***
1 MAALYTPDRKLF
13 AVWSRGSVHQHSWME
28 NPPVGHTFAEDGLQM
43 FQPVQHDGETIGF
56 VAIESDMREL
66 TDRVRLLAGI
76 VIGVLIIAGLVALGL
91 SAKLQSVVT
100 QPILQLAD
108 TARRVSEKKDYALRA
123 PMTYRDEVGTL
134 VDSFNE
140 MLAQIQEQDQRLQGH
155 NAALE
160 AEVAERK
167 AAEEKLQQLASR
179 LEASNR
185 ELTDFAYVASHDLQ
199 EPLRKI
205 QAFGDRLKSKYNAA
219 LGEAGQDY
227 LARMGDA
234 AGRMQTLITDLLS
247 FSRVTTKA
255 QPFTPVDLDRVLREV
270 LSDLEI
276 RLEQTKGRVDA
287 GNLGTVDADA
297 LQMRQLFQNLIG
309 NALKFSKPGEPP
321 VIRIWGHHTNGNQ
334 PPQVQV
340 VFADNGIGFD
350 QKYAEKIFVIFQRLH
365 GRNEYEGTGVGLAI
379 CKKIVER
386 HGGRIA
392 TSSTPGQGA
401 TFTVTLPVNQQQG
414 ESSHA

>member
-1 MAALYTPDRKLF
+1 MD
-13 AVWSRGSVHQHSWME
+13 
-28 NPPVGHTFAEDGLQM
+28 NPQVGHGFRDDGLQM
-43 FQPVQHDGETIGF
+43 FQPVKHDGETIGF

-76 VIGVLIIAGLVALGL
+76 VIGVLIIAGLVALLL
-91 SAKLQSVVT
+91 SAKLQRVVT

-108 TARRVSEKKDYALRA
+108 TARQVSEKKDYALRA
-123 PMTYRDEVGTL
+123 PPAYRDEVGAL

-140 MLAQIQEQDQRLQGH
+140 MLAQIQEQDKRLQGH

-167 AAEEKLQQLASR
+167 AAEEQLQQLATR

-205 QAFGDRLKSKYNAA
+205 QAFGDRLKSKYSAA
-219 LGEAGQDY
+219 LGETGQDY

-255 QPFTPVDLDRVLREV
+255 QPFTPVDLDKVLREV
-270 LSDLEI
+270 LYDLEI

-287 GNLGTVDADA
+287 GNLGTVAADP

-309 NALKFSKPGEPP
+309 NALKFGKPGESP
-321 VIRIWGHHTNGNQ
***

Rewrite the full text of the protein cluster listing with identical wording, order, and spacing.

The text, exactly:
1 MAALYTPDRKLF
13 AVWSRGSVHQHSWME
28 NPPVGHTFAEDGLQM
43 FQPVQHDGETIGF
56 VAIESDMREL
66 TDRVRLLAGI
76 VIGVLIIAGLVALGL
91 SAKLQSVVT
100 QPILQLAD
108 TARRVSEKKDYALRA
123 PMTYRDEVGTL
134 VDSFNE
140 MLAQIQEQDQRLQGH
155 NAALE
160 AEVAERK
167 AAEEKLQQLASR
179 LEASNR
185 ELTDFAYVASHDLQ
199 EPLRKI
205 QAFGDRLKSKYNAA
219 LGEAGQDY
227 LARMGDA
234 AGRMQTLITDLLS
247 FSRVTTKA
255 QPFTPVDLDRVLREV
270 LSDLEI
276 RLEQTKGRVDA
287 GNLGTVDADA
297 LQMRQLFQNLIG
309 NALKFSKPGEPP
321 VIRIWGHHTNGNQ
334 PPQVQV
340 VFADNGIGFD
350 QKYAEKIFVIFQRLH
365 GRNEYEGTGVGLAI
379 CKKIVER
386 HGGRIA
392 TSSTPGQGA
401 TFTVTLPVNQQQG
414 ESSHA

>member
-1 MAALYTPDRKLF
+1 MD
-13 AVWSRGSVHQHSWME
+13 
-28 NPPVGHTFAEDGLQM
+28 NPQVGHGFRDDGLQM
-43 FQPVQHDGETIGF
+43 FQPVKHDGETIGF

-76 VIGVLIIAGLVALGL
+76 VIGVLIIAGLVALLL
-91 SAKLQSVVT
+91 SAKLQRVVT

-108 TARRVSEKKDYALRA
+108 TARQVSEKKDYALRA
-123 PMTYRDEVGTL
+123 PPAYRDEVGAL

-140 MLAQIQEQDQRLQGH
+140 MLAQIQEQDKRLQGH

-167 AAEEKLQQLASR
+167 AAEEQLQQLATR

-205 QAFGDRLKSKYNAA
+205 QAFGDRLKSKYSAA
-219 LGEAGQDY
+219 LGETGQDY

-255 QPFTPVDLDRVLREV
+255 QPFTPVDLDKVLREV
-270 LSDLEI
+270 LYDLEI

-287 GNLGTVDADA
+287 GNLGTVAADP

-309 NALKFSKPGEPP
+309 NALKFGKPGESP
-321 VIRIWGHHTNGNQ